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Makar Sankranti

The festival of Makar Sankranti falls on the fourteenth or fifteenth day of the month of January. According to astrology, Sun enters Capricorn from Sagittarius, then Makar Sankranti occurs.

In Tamil Nadu, it is celebrated as Pongal. In Karnataka, Kerala and Andhra Pradesh, it is simply called Sankranti. The provinces of Goa, Odisha, Haryana, Bihar, Jharkhand, Andhra Pradesh, Telangana, Karnataka, Kerala, Madhya Pradesh, Maharashtra, Rajasthan, Uttar Pradesh, Bihar, West Bengal, and Jammu etc. are called Makar Sankranti. In Haryana and Punjab, it is celebrated as Lohri on January 13, a day before. Paush Sankranti, Makar Sankraman etc. are also some famous names.

Uttarayan is the day of the gods

The Uttarayan period is considered by the sages to be important for chanting, asceticism and attainment of siddhi. It is considered to be the day of the gods. In the Gita, Shri Krishna himself has said that during the six months of Uttarayan, the earth is light. Apart from this, Uttarayan is considered as the day of the gods and Dakshinayan is the night of the gods. Uttarayana is a symbol of auspiciousness and light, and Dakshinayana considers the path of Kalanka Kalima. Sri Krishna calls it the repetitive smoke passage.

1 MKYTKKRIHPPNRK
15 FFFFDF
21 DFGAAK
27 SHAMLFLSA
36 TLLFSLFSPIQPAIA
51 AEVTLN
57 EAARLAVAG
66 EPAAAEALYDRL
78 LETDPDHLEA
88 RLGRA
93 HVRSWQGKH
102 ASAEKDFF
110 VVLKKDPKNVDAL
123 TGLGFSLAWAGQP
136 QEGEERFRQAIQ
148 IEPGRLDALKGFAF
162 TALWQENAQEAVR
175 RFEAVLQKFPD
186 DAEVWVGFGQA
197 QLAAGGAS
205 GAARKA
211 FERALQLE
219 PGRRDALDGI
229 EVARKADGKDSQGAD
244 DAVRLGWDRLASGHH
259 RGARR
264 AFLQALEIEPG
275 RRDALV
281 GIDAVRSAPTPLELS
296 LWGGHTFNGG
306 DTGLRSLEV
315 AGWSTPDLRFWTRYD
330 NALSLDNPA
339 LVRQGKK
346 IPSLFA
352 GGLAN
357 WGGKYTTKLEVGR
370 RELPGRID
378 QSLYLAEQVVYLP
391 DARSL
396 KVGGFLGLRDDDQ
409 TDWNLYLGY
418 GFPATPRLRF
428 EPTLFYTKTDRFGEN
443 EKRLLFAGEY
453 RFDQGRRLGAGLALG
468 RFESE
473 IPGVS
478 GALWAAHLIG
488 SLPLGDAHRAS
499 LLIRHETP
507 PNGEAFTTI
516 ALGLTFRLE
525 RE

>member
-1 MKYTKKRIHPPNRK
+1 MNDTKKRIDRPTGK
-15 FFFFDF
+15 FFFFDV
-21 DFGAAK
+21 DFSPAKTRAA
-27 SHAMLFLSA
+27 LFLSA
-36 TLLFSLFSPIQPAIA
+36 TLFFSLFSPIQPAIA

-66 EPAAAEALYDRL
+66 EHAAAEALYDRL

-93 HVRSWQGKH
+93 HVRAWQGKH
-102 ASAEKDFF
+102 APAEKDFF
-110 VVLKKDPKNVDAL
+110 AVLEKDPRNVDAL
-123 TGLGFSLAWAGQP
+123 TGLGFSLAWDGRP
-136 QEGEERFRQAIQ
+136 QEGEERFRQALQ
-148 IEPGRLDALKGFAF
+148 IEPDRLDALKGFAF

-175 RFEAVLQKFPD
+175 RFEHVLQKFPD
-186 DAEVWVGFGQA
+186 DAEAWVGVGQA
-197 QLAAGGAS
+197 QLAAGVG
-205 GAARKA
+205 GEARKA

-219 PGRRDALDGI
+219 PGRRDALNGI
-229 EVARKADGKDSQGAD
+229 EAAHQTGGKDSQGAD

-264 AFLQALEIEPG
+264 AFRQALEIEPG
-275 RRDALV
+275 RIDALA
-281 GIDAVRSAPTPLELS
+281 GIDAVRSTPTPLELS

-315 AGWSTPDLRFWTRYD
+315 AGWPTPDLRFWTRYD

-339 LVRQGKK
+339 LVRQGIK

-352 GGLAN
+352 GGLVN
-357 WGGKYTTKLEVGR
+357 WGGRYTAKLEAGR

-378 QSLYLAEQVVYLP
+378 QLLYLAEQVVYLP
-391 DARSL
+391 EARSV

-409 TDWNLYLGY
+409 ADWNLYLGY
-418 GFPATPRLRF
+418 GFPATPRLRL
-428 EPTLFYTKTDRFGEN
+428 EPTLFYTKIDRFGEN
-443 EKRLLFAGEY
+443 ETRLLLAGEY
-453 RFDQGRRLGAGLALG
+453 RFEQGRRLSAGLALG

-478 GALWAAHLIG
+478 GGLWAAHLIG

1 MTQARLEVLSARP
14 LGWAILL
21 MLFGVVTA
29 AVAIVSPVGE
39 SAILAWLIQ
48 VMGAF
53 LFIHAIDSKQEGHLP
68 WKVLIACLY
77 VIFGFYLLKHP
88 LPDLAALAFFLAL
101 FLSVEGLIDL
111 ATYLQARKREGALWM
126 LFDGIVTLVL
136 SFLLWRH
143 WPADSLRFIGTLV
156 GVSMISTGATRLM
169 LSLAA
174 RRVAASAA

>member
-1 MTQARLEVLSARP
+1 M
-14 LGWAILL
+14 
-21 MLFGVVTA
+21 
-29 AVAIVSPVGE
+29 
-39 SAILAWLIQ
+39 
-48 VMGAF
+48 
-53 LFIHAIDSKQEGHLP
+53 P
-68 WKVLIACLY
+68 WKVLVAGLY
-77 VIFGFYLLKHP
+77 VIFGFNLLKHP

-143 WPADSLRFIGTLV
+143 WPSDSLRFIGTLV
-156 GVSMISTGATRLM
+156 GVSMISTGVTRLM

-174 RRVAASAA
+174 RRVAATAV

In the year 2020, the sun will be Uttarayan on the night of 14 January and the festival of Makar Sankranti will be celebrated on 15 January. It is wrong to say that the sun is also Uttarayan on this day. The fact is that Uttarayan begins on December 21-22. About eighteen hundred years ago, due to planetary mathematics, the Sankranti and Uttarayan positions used to be at the same time. Perhaps this is why Sankranti and Uttarayan are considered the same in some places.